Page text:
Kentucky – A History of the State by Perrin, 1885
Hickman County, Kentucky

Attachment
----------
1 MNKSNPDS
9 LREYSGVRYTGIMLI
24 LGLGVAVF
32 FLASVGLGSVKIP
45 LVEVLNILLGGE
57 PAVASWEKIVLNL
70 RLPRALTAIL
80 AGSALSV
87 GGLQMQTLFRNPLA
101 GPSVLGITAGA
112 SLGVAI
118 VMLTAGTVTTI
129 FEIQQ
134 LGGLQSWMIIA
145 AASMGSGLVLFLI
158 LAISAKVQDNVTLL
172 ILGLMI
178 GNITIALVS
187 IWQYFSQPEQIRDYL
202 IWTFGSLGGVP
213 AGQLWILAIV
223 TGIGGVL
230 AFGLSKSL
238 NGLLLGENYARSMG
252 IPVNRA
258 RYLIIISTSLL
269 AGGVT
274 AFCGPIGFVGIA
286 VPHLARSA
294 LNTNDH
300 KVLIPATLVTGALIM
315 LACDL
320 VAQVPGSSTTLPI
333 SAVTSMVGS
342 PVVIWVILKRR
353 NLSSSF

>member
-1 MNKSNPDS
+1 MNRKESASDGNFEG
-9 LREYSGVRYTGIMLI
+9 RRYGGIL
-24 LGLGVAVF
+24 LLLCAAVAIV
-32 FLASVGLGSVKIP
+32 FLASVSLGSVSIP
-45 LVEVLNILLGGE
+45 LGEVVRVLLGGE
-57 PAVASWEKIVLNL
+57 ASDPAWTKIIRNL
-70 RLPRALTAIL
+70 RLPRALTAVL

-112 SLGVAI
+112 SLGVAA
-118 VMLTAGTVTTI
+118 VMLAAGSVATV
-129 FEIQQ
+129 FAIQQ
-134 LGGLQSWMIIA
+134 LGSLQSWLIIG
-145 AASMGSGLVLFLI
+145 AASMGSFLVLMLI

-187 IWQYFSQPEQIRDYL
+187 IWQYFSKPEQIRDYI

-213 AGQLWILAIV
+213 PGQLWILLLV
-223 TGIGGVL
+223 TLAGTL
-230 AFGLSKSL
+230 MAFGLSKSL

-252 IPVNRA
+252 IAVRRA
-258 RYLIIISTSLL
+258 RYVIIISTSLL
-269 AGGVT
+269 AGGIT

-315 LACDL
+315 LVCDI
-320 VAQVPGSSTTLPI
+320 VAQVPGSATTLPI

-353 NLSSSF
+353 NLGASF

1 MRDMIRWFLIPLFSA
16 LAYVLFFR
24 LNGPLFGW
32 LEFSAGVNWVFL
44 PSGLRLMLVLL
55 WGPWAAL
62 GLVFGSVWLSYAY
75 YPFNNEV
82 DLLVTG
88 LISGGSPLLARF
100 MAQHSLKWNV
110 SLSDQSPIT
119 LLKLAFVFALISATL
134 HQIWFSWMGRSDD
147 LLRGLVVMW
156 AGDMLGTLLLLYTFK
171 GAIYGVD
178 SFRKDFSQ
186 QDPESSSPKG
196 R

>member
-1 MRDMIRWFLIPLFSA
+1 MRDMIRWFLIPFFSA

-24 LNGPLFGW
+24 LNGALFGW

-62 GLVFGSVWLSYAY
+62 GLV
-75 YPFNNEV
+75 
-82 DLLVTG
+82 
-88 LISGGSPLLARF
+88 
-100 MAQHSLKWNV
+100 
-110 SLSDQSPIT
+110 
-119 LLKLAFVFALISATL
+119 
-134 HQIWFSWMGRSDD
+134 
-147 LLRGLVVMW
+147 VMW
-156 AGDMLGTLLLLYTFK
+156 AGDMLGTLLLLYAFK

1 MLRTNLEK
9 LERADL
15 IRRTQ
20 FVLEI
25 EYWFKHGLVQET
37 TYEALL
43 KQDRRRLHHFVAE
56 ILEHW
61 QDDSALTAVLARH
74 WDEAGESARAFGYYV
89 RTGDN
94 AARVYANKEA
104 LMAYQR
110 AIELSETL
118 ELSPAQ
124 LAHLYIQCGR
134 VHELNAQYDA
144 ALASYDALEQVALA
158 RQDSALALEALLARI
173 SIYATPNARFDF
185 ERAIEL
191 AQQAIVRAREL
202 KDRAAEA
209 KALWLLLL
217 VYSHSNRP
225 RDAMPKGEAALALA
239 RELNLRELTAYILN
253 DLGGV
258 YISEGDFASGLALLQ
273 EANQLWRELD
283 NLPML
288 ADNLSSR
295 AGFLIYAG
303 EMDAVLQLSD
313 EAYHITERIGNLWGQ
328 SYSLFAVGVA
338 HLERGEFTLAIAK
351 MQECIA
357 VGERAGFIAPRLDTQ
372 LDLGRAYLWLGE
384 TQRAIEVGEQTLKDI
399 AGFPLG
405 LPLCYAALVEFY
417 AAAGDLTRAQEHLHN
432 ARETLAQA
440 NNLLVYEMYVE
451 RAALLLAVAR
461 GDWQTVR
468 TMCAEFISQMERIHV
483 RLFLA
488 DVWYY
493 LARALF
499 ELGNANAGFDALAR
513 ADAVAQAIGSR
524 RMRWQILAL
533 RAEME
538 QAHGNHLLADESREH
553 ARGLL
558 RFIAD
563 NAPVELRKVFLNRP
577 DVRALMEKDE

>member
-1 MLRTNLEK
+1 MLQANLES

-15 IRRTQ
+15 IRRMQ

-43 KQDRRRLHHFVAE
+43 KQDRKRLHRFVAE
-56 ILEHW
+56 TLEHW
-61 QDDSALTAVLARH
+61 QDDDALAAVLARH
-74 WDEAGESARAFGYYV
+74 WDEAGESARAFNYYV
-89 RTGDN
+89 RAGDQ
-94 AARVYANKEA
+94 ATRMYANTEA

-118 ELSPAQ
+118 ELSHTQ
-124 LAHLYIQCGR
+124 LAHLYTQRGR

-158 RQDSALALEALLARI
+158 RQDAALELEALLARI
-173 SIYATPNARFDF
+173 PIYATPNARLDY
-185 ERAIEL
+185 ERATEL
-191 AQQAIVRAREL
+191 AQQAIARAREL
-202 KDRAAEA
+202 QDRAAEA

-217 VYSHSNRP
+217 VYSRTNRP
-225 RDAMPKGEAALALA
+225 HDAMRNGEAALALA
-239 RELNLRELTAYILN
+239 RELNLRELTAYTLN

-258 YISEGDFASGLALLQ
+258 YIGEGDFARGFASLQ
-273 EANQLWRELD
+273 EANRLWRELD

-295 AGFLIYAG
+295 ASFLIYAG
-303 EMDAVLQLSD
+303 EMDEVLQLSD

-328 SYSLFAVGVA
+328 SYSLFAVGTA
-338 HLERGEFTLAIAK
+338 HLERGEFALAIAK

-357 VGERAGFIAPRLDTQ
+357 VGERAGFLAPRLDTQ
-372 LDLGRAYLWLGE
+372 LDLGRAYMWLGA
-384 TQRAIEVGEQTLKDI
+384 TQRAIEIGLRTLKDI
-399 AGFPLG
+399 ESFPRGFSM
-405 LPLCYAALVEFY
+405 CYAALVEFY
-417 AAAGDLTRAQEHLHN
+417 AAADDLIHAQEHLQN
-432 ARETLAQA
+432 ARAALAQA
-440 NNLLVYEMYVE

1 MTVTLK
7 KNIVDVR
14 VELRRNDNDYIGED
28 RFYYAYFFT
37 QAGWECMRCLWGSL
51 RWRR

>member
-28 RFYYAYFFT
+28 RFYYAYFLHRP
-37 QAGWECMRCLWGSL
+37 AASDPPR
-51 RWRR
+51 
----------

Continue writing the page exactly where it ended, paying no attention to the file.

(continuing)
James L. Trevathan, of Hickman County, was born in North Carolina, December 13, 1829, and is the second of thirteen children born to Eli and Mary E. (Robinson) Trevathan, natives of Edgecombe County, North Carolina, and of English descent. Eli Trevathan received an excellent education in youth, especially in mathematics, at which he excelled, and in early life taught school for several years. In 1833 he removed with his family to Robinson County, Tennessee, where he was engaged in farming and in the distilling business for some three years, when he removed to Paris, Henry County, Tennessee, where he was engaged in agricultural pursuits and at teaching until 1852, when he came to Columbus, Hickman County, Kentucky, where he was principally engaged in teaching until his death, which occurred December, 1878, in his seventy-seventh year. Mr. Trevathan belonged to no church, but held to the Universalist faith. Mrs. Trevathan was a devoted member of the Primitive Baptist Church. James L. Trevathan was employed on his father’s farm until he was fifteen years old, after which he was employed at brick-making and brick-laying for some five years. In 1853 and 1854 he was employed in the steam saw-mill at Columbus. In 1855 he went to Memphis, Tennessee, where he was overseer of the chain gang for one year. He then returned to Columbus, and thence to New Madrid, Missouri, where he taught dancing school for one year. He then went to Rolla, Tennessee, where he taught a dancing school for another year. In 1859 he returned to Columbus, Kentucky, and in 1862 enlisted in Company L, Eighth Kentucky Volunteer Cavalry, United States service, and served eight months, when he was discharged on account of disability. He then returned to Columbus, where he has since been employed as a carpenter and brick mason, when able to work at all. He was married March 23, 1848, to Miss Sarah E. Howell, a native of Sumner County, Tennessee. Ten children, three sons and seven daughters, have blessed their union. Mr. Trevathan belongs to no church, but holds to the Universalist faith. He is a Republican in politics.